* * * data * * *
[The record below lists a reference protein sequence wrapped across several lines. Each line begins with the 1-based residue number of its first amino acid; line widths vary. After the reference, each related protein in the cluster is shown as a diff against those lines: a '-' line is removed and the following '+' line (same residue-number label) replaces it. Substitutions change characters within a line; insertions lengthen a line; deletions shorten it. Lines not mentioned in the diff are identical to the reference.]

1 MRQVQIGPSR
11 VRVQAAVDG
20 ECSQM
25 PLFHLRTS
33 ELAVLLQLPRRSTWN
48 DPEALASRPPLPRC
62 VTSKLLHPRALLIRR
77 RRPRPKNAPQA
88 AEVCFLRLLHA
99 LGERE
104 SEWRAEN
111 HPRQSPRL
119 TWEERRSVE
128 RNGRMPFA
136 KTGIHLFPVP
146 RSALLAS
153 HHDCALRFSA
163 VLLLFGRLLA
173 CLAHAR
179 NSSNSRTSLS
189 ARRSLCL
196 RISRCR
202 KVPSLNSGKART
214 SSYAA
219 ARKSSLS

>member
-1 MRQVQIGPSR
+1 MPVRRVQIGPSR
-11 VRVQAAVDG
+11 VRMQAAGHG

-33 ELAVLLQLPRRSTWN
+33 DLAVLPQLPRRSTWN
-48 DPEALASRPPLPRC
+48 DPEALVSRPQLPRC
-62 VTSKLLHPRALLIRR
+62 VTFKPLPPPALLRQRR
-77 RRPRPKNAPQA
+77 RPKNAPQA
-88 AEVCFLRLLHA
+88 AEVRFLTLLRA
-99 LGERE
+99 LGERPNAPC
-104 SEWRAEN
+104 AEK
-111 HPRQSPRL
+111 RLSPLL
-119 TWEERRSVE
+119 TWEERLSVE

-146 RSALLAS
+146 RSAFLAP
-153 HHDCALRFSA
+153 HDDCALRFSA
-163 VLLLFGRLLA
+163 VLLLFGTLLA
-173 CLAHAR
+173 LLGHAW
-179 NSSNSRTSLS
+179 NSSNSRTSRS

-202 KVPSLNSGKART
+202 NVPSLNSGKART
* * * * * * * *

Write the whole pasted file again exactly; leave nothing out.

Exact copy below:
[The record below lists a reference protein sequence wrapped across several lines. Each line begins with the 1-based residue number of its first amino acid; line widths vary. After the reference, each related protein in the cluster is shown as a diff against those lines: a '-' line is removed and the following '+' line (same residue-number label) replaces it. Substitutions change characters within a line; insertions lengthen a line; deletions shorten it. Lines not mentioned in the diff are identical to the reference.]

1 MRQVQIGPSR
11 VRVQAAVDG
20 ECSQM
25 PLFHLRTS
33 ELAVLLQLPRRSTWN
48 DPEALASRPPLPRC
62 VTSKLLHPRALLIRR
77 RRPRPKNAPQA
88 AEVCFLRLLHA
99 LGERE
104 SEWRAEN
111 HPRQSPRL
119 TWEERRSVE
128 RNGRMPFA
136 KTGIHLFPVP
146 RSALLAS
153 HHDCALRFSA
163 VLLLFGRLLA
173 CLAHAR
179 NSSNSRTSLS
189 ARRSLCL
196 RISRCR
202 KVPSLNSGKART
214 SSYAA
219 ARKSSLS

>member
-1 MRQVQIGPSR
+1 MPVRRVQIGPSR
-11 VRVQAAVDG
+11 VRMQAAGHG

-33 ELAVLLQLPRRSTWN
+33 DLAVLPQLPRRSTWN
-48 DPEALASRPPLPRC
+48 DPEALVSRPQLPRC
-62 VTSKLLHPRALLIRR
+62 VTFKPLPPPALLRQRR
-77 RRPRPKNAPQA
+77 RPKNAPQA
-88 AEVCFLRLLHA
+88 AEVRFLTLLRA
-99 LGERE
+99 LGERPNAPC
-104 SEWRAEN
+104 AEK
-111 HPRQSPRL
+111 RLSPLL
-119 TWEERRSVE
+119 TWEERLSVE

-146 RSALLAS
+146 RSAFLAP
-153 HHDCALRFSA
+153 HDDCALRFSA
-163 VLLLFGRLLA
+163 VLLLFGTLLA
-173 CLAHAR
+173 LLGHAW
-179 NSSNSRTSLS
+179 NSSNSRTSRS

-202 KVPSLNSGKART
+202 NVPSLNSGKART